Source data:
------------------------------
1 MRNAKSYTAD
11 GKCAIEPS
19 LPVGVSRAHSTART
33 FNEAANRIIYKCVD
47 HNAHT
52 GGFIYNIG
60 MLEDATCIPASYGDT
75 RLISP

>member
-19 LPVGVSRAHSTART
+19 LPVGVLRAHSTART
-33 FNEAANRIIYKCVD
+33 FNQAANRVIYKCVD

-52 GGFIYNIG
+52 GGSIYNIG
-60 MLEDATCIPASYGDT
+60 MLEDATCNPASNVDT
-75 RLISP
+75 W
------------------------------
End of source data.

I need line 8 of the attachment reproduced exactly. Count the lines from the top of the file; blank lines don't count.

75 RLISP